Data journalism and information visualization is a burgeoning field. Every week, Between the Spreadsheets will analyze, interrogate, and explore emerging work in this area. Between the Spreadsheets is brought to you by CJR and Columbia’s Tow Center for Digital Journalism.
Data can be political. Numbers, facts, and figures are just as much a source as quotes from politicians, community leaders and academics. The graphics editor and data reporter have just as much responsibility to verify their numbers as the crime reporter does to accurately collect the facts of a police case.
In August, Al Jazeera ran a story about Israel’s policy of displacement in Palestine. The piece was an infographic designed to show the numbers of houses the Israeli army destroyed in the Gaza Strip. But Al Jazeera didn’t make the graphic entirely themselves: they collaborated with Visualizing Palestine, a social justice advocacy group that uses creative visualizations in their work about the Israel/Palestine conflict.
This isn’t an issue of posting content without attribution. Links back to the source are clear and it’s apparent that the piece is not solely Al Jazeera’s original reporting. The ethical question is whether a media outlet should be publishing infographics produced by social activism groups.
Its use raises two big red flags. The first is the reliability and presentation of Visualizing Palestine’s data. Its data collection may very well be robust, and its mission to illuminate otherwise underreported elements of this complex political situation noble, but it is still a social justice group with a political agenda. Anything from Visualizing Palestine that a media organization reproduces or collaborates with must be treated with clear regard to that position.
The second cause for concern is whether running infographics from advocacy groups perpetuates the problem of data accessibility. Bilal Randeree, web editor for Al Jazeera English, said it worked with Visualizing Palestine for technical reasons; Al Jazeera’s strength is editorial, while Visualizing Palestine brought superior design skills.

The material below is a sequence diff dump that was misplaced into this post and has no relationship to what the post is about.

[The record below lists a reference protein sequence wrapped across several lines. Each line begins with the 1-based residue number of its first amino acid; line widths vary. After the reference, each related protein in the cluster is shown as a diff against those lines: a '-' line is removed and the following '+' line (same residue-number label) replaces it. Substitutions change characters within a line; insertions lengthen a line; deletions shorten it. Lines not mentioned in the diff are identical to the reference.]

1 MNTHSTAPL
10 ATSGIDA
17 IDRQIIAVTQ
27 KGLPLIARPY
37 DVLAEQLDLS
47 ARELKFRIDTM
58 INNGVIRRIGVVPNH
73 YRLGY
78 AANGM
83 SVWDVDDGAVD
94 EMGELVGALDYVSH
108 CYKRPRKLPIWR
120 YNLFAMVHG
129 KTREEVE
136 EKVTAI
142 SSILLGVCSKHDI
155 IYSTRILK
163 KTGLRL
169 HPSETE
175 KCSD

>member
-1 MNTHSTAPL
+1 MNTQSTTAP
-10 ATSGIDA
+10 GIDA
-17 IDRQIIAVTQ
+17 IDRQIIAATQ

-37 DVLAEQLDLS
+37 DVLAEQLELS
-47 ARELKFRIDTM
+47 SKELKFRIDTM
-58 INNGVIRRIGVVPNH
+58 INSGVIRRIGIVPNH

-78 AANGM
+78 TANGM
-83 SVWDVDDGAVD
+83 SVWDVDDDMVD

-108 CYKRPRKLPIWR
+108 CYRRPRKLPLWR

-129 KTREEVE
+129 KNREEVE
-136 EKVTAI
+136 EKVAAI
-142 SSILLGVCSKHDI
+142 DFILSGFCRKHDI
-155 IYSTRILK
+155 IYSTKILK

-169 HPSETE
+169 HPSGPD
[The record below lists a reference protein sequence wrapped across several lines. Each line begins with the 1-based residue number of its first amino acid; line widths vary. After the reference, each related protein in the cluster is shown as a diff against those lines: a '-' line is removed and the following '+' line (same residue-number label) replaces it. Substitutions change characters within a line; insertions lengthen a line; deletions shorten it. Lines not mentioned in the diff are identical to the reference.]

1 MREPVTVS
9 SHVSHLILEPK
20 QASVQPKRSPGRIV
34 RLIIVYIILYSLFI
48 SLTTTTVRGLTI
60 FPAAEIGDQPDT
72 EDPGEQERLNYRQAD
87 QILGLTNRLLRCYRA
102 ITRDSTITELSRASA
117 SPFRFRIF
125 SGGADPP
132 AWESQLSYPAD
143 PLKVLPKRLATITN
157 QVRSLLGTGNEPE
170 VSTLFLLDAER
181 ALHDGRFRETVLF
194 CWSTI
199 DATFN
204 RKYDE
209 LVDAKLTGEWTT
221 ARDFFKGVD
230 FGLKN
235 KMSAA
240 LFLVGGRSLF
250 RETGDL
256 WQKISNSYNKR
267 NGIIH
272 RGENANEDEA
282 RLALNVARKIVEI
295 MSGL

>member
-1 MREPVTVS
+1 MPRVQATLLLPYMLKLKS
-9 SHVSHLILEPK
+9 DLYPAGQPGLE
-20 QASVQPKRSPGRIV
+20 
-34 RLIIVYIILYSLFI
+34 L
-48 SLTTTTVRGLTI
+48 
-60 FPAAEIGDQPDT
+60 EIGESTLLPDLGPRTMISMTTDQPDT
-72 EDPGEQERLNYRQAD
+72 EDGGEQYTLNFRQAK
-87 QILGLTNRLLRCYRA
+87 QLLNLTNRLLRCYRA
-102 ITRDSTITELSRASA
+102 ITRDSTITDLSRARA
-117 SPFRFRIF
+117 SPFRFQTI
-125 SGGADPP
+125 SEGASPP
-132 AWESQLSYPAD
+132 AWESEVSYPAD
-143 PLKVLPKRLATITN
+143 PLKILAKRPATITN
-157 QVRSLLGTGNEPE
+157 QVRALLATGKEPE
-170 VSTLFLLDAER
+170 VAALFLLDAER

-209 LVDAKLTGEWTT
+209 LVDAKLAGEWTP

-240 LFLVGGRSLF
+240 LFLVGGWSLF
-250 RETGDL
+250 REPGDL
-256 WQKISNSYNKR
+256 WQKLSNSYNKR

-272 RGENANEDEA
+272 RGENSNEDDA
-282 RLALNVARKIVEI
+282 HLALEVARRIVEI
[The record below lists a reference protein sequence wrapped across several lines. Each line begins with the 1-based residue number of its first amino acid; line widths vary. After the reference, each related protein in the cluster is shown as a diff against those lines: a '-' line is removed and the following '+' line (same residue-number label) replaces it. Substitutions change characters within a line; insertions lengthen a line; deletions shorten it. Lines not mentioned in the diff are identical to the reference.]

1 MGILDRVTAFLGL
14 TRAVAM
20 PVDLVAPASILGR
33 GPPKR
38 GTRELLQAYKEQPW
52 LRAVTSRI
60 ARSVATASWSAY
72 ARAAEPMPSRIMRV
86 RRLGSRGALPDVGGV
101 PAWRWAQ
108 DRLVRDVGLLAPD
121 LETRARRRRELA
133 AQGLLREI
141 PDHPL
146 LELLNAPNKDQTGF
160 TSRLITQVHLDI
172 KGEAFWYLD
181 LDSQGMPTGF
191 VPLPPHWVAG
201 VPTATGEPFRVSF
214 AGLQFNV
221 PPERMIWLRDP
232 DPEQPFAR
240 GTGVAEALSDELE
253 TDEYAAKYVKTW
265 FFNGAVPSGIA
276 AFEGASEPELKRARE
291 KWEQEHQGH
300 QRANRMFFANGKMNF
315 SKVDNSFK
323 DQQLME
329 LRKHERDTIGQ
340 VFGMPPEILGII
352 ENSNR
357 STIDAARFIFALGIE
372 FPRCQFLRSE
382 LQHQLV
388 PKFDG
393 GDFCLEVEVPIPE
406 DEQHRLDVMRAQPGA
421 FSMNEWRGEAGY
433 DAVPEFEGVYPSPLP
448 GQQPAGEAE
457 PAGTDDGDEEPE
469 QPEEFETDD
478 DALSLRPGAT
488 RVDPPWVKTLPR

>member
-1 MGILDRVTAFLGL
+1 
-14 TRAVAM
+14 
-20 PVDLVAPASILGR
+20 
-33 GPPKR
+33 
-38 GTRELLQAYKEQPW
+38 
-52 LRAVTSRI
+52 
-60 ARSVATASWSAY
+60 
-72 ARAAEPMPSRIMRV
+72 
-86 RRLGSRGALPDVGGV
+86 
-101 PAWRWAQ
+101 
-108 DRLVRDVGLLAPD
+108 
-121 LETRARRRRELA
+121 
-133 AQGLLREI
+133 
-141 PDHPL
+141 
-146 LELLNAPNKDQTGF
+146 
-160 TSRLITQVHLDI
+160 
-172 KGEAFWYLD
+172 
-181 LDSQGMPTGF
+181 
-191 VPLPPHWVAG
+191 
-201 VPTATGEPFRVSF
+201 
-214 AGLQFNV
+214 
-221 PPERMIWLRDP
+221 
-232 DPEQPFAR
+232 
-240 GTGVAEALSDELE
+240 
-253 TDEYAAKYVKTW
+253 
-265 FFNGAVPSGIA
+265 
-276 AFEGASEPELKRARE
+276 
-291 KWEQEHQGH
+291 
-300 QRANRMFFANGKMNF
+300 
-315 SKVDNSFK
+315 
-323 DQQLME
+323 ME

All the figures cited in the piece were checked by Al Jazeera. “I reviewed all the source documents to make sure that the numbers were all accurate and correctly sourced and credited,” Randeree said.
If the reason media outlets run these graphics is because they cannot get hold of the data themselves, then they are doing themselves a disservice by not highlighting that issue. In this case, however, the data sources came from publically available resources including Israeli and international NGOs. So the question is raised of why it’s even necessary to work with an advocacy group when a journalism outlet should have its own resources to collect and illustrate data.
Al Jazeera is not the only publication to work with Visualizing Palestine. In May, The Daily Beast posted a map about Israel’s segregated road systems. Al Jazeera did a better job of linking back to Visualizing Palestine’s site than the Beast, a positive step toward transparency to ensure these graphics are contextualized for the readers.
The parallel scenario to use of social advocacy infographics in print journalism is publishing campaign copy from an advocacy group directly into the body of an article without adding in anything that might be contrary to that stance. Citing the opinions and views of the advocacy group as one source in a body of work that engages with multiple voices is balanced journalism; not leaving room for the whole picture is biased.
Were Al Jazeera to use Visualizing Palestine’s data as one component of a bigger exercise in collecting data about this issue, that would have been a more balanced way to explore an issue with a multiplicity of opinions.
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